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Sunday, August 17, 2014

Stats Canada recounts and finds 42,000 jobs created last month



   Canada column for Sunday, Aug. 17/14

   THE CANADIAN REPORT
   (c) By Jim Fox

   The numbers just didn’t add up in the recent Statistics Canada jobs report and that resulted in a temporary halt in processing new employment insurance claims.
   The government agency scrambled to fix the mistake in its July Labor Force Survey issued on Aug. 8 that said only 200 jobs were created last month.
   In fact, the corrected numbers released on Friday showed the economy actually gained almost 42,000 jobs in July, not the 60,000 losses originally reported.
   Statistics Canada said the problem was due to a human error in updating the computer programs used for its survey.
   The Conservative government had put all new Employment Insurance claims on hold until the agency fixed the problem.
   That’s because the monthly jobs’ numbers determine regional unemployment rates that impact the number of weeks an unemployed person needs to have worked in order to qualify for benefits.
   There was no change in Canada’s jobless rate of 7.0 percent in July, down a tenth of a point from the previous month.

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   A former Conservative party staff member has been convicted of trying to prevent people from voting in the 2011 federal election.
   Michael Sona, 25, of Ottawa is the first person ever convicted of the offense and will be sentenced in October.
   In the so-called robocalls’ scandal, automated phone calls were made to 6,700 people on election day, mainly to Liberal supporters in Guelph, Ontario.
   The calls gave misleading instructions on where to vote, resulting in some people not voting due to the confusion created, the court hearing was told.
   Sona was communications director for Guelph Conservative candidate Marty Burke who finished a distant second to Liberal incumbent Frank Valeriote.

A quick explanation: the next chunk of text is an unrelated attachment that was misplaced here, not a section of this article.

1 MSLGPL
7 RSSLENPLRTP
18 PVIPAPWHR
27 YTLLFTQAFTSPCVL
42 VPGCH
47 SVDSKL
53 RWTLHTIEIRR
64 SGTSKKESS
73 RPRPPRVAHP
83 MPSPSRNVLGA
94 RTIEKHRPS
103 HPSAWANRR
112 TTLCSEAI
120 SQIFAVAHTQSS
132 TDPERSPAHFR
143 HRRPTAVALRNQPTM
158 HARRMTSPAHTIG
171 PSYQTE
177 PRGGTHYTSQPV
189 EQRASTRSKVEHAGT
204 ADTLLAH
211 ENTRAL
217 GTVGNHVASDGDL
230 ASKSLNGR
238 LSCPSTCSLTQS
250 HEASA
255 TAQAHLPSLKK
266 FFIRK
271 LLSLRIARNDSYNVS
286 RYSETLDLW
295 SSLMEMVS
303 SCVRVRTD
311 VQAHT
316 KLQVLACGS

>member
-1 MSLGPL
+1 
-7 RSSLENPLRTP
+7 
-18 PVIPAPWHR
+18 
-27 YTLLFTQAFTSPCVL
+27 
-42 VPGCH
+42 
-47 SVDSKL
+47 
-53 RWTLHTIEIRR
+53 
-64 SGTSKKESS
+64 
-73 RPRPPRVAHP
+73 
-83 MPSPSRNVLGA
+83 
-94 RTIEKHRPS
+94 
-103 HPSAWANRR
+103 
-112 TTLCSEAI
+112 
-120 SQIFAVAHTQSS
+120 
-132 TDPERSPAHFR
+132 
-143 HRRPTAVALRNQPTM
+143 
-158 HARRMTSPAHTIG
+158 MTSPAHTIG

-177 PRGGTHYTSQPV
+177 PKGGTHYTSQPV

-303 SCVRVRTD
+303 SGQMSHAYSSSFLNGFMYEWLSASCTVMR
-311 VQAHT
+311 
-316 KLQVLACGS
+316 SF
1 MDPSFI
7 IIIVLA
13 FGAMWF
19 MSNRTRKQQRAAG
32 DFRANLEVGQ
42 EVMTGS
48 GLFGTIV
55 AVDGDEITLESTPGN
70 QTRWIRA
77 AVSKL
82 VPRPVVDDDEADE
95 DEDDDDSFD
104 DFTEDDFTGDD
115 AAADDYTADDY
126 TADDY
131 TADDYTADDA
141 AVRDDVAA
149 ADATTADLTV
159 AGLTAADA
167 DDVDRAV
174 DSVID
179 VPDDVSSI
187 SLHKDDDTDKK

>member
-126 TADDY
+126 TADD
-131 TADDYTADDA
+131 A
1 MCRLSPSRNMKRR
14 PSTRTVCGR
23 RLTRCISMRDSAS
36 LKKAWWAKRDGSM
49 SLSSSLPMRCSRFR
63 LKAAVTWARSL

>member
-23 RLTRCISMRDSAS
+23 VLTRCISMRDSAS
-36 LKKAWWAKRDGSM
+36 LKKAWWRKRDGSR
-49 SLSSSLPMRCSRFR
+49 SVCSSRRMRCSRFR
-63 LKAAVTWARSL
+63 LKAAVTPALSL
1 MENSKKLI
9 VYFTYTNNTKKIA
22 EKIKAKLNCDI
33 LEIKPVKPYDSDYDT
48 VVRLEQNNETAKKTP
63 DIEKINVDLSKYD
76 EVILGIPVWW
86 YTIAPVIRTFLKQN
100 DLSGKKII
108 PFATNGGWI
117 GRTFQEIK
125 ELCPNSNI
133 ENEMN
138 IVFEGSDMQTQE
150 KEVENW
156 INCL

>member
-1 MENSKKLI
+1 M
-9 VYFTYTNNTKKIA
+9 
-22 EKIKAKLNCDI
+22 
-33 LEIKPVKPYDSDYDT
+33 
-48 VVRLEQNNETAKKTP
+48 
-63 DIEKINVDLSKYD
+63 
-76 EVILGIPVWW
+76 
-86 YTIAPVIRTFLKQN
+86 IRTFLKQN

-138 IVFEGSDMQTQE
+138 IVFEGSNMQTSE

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    News in brief:
   - People unable to get to community mailboxes once Canada Post stops most home delivery will have to have a note from their doctor. The post office plans to phase out door-to-door delivery over five years in a cost-cutting move. Reports say the federal corporation will ask the elderly and disabled residents for proof to continue receiving their mail at home.
   - The search for evidence in the disappearance and suspected murder of Alvin and Kathy Liknes and their grandson Nathan O’Brien, 5, of Calgary has taken police to Mexico. The Liknes’ had been planning to move there when they were last seen on June 29. Police have arrested Douglas Garland, 54, on three murder counts even though they bodies have not been found.

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   Facts and figures:
   Canada’s dollar has advanced to 91.67 cents U.S. while the U.S. dollar returns $1.0907 in Canadian funds, before bank exchange fees.
   The Bank of Canada’s key interest rate is steady at 1 percent while the prime-lending rate is unchanged at 3 percent.
   Stock markets are mixed, with the Toronto exchange index up at 15,224 points and the TSX Venture index down at 989 points.
   The average price of a liter of gasoline in Canada is up at $1.3082 (Canadian).
   Lotto 6-49: (Aug. 13) 8, 16, 21, 39, 44 and 45; bonus 11. (Aug 9) 2, 12, 30, 32, 37 and 40; bonus 39. Lotto Max: (Aug. 8) 6, 9, 16, 19, 20, 24 and 30; bonus 31.

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   Regional briefs:
   - Toronto Police Chief Bill Blair has withdrawn his threat of legal action against Mayor Rob Ford’s brother, councilor Doug Ford. Blair had demanded an apology after Doug Ford accused him of leaking information about a police investigation involving the mayor. The issue concerned a report that police were preparing to subpoena the mayor to testify at a preliminary hearing for a friend facing drug and extortion charges.
   - There has been a population decline of 0.4 percent in two years in Canada’s Atlantic provinces. The population has fallen by 9,294 people to 2,364,770 in Newfoundland/Labrador, New Brunswick, Nova Scotia and Prince Edward Island. The island had the only increase in population by 307 people.
   - A social-media-savvy robot called Hitchbot has completed a 3,800-mile hitchhiking journey across Canada. The three-week trek from Halifax to Victoria was part of an interdisciplinary research project by Ontario-based communications researchers. The robot’s co-creator David Smith of Hamilton’s McMaster University said they are studying the evolving relationship between people and technology.

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Jim Fox can be reached at canadareport@hotmail.com

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